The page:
Le Fleuve du DésirThe inspiration for Le Fleuve began with the observation of various kinds of fluids: rivers, water boiling in a pan, and a fluid of a different sort, what Freud called "libido," which is the mythological fluid that he used to describe the ebb and flow of human desire. My "river of desire" was, thus, inspired by fluid flow, real and fantasied--that is, it was not a question of a tone poem that would describe in realistic detail the flow of a natural river--but, rather, a river of sound that would flow as my musical imagination would require.
The macro-form of my "river of desire" came to me as a kind of fantasy of a river as a sound substance in free transformation. My sound-river starts out cold, icy, almost immobile. It takes awhile for it to melt and to flow more freely. This sound-river, which for a certain time was seeming to evolve slowly, smoothly and continuously, all of a sudden takes an unexpected, turbulent turn. It begins to boil, becoming chaotic. When the energy becomes too great, it disintegrates into steam. However, the cooling off of the steam causes a re-condensation into a more orderly sound structure. A moment of rest and contentment is reached as my sound-river fantasy ends.
This piece involves the evolution in time of different sound structures. It is conceived on multiple levels of the perception of structure.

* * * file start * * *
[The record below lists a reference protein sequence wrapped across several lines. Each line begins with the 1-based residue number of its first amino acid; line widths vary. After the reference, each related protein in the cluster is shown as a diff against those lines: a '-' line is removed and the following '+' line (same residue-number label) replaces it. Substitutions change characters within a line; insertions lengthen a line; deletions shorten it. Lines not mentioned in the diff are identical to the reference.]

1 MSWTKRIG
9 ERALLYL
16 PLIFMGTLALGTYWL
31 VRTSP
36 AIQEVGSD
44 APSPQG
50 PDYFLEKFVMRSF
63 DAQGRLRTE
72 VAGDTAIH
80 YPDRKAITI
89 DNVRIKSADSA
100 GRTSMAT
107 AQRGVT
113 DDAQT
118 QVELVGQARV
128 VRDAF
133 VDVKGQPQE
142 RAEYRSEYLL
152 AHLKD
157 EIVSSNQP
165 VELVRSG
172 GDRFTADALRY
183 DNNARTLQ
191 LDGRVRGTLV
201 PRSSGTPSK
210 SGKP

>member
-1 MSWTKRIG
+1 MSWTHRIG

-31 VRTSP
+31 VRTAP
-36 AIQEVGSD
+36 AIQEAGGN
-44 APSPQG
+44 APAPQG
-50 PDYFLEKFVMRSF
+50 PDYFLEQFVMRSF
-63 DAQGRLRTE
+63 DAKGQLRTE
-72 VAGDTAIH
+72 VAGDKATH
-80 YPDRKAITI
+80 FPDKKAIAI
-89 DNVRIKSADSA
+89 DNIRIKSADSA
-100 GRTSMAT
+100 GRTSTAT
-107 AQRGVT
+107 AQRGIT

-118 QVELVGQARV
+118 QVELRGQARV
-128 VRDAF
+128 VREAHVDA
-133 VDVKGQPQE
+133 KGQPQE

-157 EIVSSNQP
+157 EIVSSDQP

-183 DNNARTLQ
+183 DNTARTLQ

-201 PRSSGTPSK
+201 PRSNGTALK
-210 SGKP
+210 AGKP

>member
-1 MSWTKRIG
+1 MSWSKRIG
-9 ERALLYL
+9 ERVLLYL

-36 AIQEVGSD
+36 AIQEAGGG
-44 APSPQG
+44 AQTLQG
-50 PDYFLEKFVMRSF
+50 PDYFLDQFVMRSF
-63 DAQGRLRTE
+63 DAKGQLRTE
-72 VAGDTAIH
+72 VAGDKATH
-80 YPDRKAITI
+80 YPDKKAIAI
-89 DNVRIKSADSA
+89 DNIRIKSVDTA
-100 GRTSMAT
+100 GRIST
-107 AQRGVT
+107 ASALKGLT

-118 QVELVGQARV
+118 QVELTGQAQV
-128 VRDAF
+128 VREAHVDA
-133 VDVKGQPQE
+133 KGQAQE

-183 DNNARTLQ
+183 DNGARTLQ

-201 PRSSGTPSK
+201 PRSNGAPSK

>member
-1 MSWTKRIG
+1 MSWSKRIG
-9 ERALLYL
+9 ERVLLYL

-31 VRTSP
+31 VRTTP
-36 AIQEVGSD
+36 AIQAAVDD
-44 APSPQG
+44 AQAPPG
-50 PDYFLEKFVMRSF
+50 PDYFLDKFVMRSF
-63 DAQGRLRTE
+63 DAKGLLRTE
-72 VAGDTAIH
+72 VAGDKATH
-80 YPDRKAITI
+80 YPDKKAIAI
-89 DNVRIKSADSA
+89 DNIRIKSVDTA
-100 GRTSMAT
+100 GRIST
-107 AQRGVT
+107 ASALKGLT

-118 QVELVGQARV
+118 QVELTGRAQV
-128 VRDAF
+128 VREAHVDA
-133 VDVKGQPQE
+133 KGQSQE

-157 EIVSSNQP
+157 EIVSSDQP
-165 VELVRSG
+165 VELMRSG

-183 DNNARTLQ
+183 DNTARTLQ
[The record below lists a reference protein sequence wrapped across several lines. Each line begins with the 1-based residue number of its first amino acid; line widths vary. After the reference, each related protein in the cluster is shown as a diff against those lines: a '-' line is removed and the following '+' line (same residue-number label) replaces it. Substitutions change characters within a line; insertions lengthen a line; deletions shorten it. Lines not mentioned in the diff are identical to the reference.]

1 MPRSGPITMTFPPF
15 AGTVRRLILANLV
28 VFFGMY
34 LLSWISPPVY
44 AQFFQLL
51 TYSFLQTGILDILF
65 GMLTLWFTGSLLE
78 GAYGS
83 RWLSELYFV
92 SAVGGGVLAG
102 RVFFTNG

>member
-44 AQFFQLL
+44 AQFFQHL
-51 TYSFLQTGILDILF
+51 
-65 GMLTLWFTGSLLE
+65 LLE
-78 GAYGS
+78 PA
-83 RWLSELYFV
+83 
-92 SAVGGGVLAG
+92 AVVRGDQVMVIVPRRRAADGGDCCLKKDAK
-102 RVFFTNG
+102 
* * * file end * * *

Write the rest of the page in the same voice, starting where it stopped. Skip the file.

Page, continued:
On the micro-level of perception, there are eight trajectories or paths of change of sound parameters in time: pitch, vibrato, amplitude, bow accentuation, bow position, bow color, bow speed, and bow pressure.
On the meso- level, which is the level of perceived resultant timbre or net harmonic structure, the piece moves between the detuned unison tone to the harmonic series to the cluster to the noise to the unstable noise, and then back to the harmonic series, the detuned unison tone, and finally at the very end, perfect unison tone in octaves. This level of the work is equivalent to harmonic modulation as in traditional tonal music.
The macro-level of the piece is the level of order and disorder, but here I conceived the structure perceptually, not mathematically. On a formal level, the piece moves from order to disorder and back to order. However, what is perceivable to the listener are order and disorder at the levels within and between section transitions.
There are micro-transitions which are smooth, continuous, and thus orderly for the ear, and there are micro-transitions that are discontinuous, that is not smooth, that jump from one discrete value to another, without gradually connecting the scalar points. These are intra-section transitions from order to disorder. However, the level of "catastrophe" (René Thom) or chaotic perceptual transition occurs at a middle level, that is, between sections. Between the first two sections of the piece, transitions are smooth and gradual, but between section three and section four, there is an abrupt transition to chaos. As turbulence sets in, changes lose their smooth, continuous quality and become perceptually unexpected or jarring.
In sections five and six, as the sound becomes ever more disorderly and unpredictable, gradually disintegrating into unstable noise, one has perceptual chaos proper, that is, sound that is simultaneously continuous and discontinuous. These are regions of perceptual contradictions: impossible and unstable combinations of order and disorder. The transition back to order, between sections six and seven, is again chaotic, as there can be no smooth transition between unstable noise and an orderly sound structure such as the harmonic series. At the end of the work, between sections seven and eight, there is again a smooth transition between the harmonic series and the detuned unison gradually coming to rest on a five octave-wide perfect unison sound structure.